Prominent OC water polo coach charged with sex abuse exploited player’s dreams, prosecutors say – Orange County Register

A prominent water polo coach exploited teenage girls’ college and Olympic dreams to sexually abuse them for six years, prosecutors told an Orange County Superior Court jury Monday, Oct. 3.

As Bahram Hojreh’s trial began in a Santa Ana courtroom, the attorney for the former coach of the International Water Polo Club, an Orange County organization, denied reports by 13 players of sexual abuse, which prosecutors say took place during practice at the Olympic Stadium . Swimming pools at the Joint Forces Training Base in Los Alamitos by 2018.

Hojreh — a 46-year-old Irvine resident who also trained at Kennedy High School shortly before his arrest — is on trial for two dozen felonies, including sexual assault, sexual penetration and lewd acts against a minor. USA Water Polo, the sport’s national governing body, had previously agreed a $13.85 million settlement with at least some of the sexual assault allegations, and Hojreh was banned for life from attending USA Water Polo events.

During Monday’s opening statement, Assistant District Attorney Raquel Cooper told jurors that the club’s players – who were generally aged 14 to 17 – were committed to water polo, played at a very high level and viewed Hojreh as the person who held the keys to held her college and Olympic ambitions.

“They believed the defendant was the only person who could help them succeed at water polo,” Cooper said. “The victims honestly and sincerely believed that in order to be successful at water polo, they had to endure the abuse at the hands of the defendant.”

Among the sex abuse prosecutors that took place one-on-one during the drills were breast and genital touching, digital penetration, and forcing players to touch his genitals.

Defense attorney John Barnett flatly denied the allegations, questioning how what he estimates to be more than 400 alleged incidents of sexual abuse at public practices attended by dozens of players, coaches and parents went unnoticed. Barnett said the girls knew how to report such abuse after seeing another Kennedy coach, Josh Owens, arrested for sexually abusing athletes.

“He’s not in control of them, he’s not Svengali,” Barnett said of Hojreh. “You know a call and he’s out of the pool and in cuffs. … You have the power, not him.”

Prosecutors allege that some of the girls began to confide in each other after one put on goggles during a club training session – allowing her to see Hojreh harassing another player underwater – confirming their suspicions that she was not the only victim . Some of the girls reached out to adults, first through a friend whose father worked in law enforcement, and then through parents.

“Guys we have to do this and I’m serious,” one of the girls wrote of Hojreh’s ad in a Snapchat group message shown to the judges. “I don’t think talking to him in person or writing him a letter will help. … When I leave this place, I want to make sure I’ve at least tried to stop it.”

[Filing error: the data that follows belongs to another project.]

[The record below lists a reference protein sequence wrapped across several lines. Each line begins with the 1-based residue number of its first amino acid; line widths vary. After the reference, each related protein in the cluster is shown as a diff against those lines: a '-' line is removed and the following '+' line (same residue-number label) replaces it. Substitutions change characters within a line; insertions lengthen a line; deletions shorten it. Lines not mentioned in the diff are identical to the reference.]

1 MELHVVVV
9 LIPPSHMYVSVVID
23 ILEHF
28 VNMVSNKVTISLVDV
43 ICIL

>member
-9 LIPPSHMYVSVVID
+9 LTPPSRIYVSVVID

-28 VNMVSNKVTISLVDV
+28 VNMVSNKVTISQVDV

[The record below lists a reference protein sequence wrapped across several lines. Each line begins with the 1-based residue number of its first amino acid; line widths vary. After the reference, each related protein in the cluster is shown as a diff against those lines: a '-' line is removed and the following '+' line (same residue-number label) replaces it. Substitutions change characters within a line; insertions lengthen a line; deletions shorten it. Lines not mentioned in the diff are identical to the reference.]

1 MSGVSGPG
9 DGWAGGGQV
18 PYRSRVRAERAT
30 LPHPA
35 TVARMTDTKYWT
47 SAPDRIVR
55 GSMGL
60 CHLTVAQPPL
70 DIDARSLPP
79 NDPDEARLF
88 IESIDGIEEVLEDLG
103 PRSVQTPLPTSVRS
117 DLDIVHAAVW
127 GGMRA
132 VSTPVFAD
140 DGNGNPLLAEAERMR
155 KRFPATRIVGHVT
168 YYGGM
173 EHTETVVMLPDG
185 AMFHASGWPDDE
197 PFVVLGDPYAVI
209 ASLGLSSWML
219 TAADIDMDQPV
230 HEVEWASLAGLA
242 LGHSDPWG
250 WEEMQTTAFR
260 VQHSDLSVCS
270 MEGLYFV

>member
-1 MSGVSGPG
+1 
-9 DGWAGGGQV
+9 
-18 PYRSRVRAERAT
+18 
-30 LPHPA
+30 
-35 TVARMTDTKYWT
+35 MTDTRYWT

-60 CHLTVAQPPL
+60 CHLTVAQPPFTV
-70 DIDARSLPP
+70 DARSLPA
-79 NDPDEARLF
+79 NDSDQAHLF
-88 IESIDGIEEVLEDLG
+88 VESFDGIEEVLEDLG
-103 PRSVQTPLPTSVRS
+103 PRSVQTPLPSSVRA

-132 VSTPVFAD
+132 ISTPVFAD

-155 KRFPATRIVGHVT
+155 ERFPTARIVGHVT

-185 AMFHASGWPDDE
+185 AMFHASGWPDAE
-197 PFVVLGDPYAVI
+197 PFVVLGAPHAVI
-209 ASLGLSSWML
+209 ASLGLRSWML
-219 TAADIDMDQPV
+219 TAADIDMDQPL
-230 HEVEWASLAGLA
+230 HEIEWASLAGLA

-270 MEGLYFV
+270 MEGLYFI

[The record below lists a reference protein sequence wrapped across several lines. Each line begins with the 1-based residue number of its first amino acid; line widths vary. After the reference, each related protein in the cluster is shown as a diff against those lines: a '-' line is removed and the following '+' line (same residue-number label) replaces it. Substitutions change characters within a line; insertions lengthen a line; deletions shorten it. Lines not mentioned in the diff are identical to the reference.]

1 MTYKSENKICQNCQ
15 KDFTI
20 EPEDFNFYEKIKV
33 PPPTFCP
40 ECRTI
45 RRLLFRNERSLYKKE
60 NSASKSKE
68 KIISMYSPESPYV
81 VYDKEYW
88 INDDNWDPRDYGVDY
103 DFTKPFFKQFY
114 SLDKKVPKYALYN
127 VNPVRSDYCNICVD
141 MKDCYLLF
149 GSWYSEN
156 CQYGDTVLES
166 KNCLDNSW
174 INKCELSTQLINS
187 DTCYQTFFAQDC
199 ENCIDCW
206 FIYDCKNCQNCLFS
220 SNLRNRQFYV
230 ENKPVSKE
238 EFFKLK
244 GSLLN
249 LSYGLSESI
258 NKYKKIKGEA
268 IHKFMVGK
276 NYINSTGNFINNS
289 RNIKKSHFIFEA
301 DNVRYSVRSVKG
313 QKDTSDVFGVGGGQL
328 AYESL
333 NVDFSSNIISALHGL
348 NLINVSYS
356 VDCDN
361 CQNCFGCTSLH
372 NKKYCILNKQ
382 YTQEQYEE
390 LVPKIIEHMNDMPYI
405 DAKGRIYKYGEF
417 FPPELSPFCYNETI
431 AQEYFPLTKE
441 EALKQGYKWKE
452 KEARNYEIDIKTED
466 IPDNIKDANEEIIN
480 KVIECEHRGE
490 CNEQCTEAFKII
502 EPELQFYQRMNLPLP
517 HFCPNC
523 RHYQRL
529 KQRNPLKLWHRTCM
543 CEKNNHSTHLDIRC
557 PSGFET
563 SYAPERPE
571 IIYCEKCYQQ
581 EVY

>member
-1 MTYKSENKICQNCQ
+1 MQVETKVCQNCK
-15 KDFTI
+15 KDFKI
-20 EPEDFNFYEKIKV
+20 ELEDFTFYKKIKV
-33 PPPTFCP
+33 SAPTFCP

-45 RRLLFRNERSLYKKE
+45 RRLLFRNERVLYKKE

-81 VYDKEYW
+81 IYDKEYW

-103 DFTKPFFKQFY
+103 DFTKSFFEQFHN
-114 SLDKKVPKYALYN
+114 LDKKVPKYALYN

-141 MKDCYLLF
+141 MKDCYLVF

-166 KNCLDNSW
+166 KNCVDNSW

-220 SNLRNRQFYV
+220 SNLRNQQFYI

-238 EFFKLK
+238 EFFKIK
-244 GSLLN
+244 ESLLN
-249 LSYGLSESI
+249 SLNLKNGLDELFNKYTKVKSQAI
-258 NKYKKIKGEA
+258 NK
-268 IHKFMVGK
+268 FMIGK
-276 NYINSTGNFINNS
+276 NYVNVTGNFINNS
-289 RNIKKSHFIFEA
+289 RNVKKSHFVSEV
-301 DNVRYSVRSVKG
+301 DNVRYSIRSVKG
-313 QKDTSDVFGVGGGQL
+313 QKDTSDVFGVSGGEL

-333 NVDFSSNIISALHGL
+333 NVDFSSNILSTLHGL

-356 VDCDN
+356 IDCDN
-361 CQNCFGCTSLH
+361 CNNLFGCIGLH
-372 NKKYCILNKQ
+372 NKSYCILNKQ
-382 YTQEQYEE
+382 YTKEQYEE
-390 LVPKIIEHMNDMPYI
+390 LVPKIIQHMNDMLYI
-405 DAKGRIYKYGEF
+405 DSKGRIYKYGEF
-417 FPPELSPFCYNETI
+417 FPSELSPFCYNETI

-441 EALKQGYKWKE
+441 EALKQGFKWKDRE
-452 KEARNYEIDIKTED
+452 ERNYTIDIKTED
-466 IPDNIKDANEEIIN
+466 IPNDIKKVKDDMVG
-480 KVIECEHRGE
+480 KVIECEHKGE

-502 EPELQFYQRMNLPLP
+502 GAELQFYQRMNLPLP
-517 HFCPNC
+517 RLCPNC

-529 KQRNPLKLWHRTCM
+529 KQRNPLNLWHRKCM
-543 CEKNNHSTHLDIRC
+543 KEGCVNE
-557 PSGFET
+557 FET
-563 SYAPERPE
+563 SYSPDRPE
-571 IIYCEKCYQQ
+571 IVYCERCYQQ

When detectives began interviewing the athletes — and when their parents began asking their children about the coach — some of the girls initially denied any abuse before later disclosing it, prosecutors said.

A criminal complaint was filed against Hojreh in April 2018 with seven alleged victims. Three other alleged victims later came forward and were added to the criminal complaint. Another three players are expected to testify during the trial about alleged abuse by Hojreh but are not directly linked to the criminal charges.

Barnett described Hojreh as a famous water polo coach who has spent more than 25 years in the sport and has coached thousands of athletes. The defense told the jury that while most sex offenders commit their crimes in secret, Hojreh allegedly sexually abused the girls in a public setting at a military base.

Barnett said the girls were aware of players who had been sexually abused by Owens, the other former Kennedy coach, and knew the victims in that case were receiving nearly $8 million in settlements from the Anaheim Union High School District had received. Hojreh prosecutors have already received the $14 million settlement, the defense attorney pointed out.

And the defense attorney cited “missing” texts between the players as they discussed making the allegations.

The process is expected to take several weeks and will involve testimonies from multiple players and parents.

In addition to the criminal and civil lawsuits, the sexual abuse allegations against Hojreh have also prompted former Olympic medalists and athlete safety advocates to urge congressional leaders to overhaul the game of water polo in the United States. The organization’s leaders have denied any wrongdoing and described that the multimillion-dollar settlement was pushed by their insurance carrier. Prominent OC water polo coach charged with sex abuse exploited player’s dreams, prosecutors say – Orange County Register

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